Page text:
Biden Administration Publishes Vaccine Mandate for Large Businesses
WASHINGTON — The Biden administration rolled out a new COVID-19 vaccine mandate Thursday morning, giving large companies until Jan. 4 to ensure that their workforces are fully vaccinated.
In a conference call with reporters Wednesday night, a senior administration official said the sweeping new measure, which is scheduled to be published in Friday’s Federal Register, will apply to about 84 million private sector workers.
The new rule will be enforced by the Occupational Safety and Health Administration. It requires employers with 100 or more employees to ensure each of their workers is fully vaccinated by Jan. 4, and mandates at least weekly testing for unvaccinated employees after that.
The OSHA rule will also require that these employers provide paid-time for employees to get vaccinated, and ensure all unvaccinated workers wear a face mask in the workplace.
In addition, the Centers for Medicare & Medicaid Services at the Department of Health and Human Services on Thursday announced details of its requirement that health care workers at facilities participating in Medicare and Medicaid are fully vaccinated.
The rule applies to more than 17 million workers at approximately 76,000 health care facilities, including hospitals and long-term care facilities, the White House said.
The administration has previously implemented policies requiring millions of federal employees and federal contractors to be fully vaccinated.
“While we are encouraged to know that vaccination requirements have already helped cut the number of unvaccinated Americans by nearly 40%, it’s important to understand that there are still so many workers who are not protected and remain at risk from becoming seriously ill or dying from COVID-19,” the administration official said.
“OSHA estimates that this rule will save thousands of lives and prevent over 250,000 hospitalizations during the six months after implementation,” the official continued.
A number of major companies have already embraced COVID-19 vaccination policies similar to those imposed by the Biden administration, seeing them as a corporate responsibility.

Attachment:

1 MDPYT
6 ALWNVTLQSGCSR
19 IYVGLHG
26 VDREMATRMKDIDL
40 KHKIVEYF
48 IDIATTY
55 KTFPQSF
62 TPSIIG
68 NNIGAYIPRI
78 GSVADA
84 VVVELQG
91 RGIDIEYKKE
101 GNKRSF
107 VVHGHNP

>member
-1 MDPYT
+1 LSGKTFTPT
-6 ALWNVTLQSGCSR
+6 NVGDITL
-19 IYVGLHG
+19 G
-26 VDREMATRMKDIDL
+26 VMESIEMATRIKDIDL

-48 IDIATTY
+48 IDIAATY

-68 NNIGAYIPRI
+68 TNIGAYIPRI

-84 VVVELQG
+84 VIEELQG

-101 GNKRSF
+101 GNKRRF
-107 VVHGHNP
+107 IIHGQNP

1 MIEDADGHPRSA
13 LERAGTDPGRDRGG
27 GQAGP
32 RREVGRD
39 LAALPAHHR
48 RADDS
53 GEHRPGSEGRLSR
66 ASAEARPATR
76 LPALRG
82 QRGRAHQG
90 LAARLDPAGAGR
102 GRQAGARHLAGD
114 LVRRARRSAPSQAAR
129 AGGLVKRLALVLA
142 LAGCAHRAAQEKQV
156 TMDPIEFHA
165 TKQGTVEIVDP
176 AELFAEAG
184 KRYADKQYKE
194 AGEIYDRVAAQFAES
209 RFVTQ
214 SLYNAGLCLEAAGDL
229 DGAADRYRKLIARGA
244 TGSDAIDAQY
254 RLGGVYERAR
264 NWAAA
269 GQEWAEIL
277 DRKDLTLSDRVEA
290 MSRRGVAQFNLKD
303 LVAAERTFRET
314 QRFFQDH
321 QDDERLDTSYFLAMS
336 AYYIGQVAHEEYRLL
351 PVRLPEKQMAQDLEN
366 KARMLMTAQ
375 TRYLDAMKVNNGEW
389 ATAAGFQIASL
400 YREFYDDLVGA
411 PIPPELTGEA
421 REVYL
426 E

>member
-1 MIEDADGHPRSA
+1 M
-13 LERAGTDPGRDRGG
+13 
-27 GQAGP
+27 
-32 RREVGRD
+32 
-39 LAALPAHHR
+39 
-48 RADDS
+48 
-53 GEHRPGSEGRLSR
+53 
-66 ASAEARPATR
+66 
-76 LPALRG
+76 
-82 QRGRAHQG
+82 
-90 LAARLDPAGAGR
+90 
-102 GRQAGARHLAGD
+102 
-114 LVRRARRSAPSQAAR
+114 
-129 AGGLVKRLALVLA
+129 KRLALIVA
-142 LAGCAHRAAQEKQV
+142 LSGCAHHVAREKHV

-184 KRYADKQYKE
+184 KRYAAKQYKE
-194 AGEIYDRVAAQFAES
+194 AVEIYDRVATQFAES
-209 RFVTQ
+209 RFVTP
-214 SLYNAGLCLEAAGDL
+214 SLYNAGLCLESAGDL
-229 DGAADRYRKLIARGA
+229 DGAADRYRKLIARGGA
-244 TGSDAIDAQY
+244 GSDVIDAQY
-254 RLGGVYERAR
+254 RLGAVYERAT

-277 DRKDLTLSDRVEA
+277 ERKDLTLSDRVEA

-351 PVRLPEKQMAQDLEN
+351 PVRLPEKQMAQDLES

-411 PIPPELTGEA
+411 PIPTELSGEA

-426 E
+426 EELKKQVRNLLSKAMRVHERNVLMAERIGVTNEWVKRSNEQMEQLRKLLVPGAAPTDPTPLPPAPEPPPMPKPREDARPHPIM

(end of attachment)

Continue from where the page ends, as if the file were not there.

Others have moved more slowly, waiting for clarification from the government on how they should proceed, who will pay for testing, and how the rules apply to the large number of people who are now working from home for these companies.
The Federal Register listing, which clocks in at 490 pages, is expected to answer many of these questions.
And while the mandate takes effect immediately, it serves as a proposal for a final standard that could extend the vaccine requirements to smaller businesses.
That means OSHA is soliciting comment on a number of questions, including: Have you instituted vaccination mandates (with or without alternatives), or requirements for regular COVID-19 testing or face covering use? What have been the benefits of your approach? What challenges have you had or could you foresee in implementing such programs? Is there anything specific to your industry, or the size of your business, that poses particular obstacles in implementing the requirements in this standard? How much time would it take, what types of costs would you incur, and how much would it cost for you to implement such requirements?
A senior administration official said OSHA will offer compliance assistance to businesses implementing the new standard beginning Thursday, including sample plans, fact sheets, frequently asked questions, and other materials.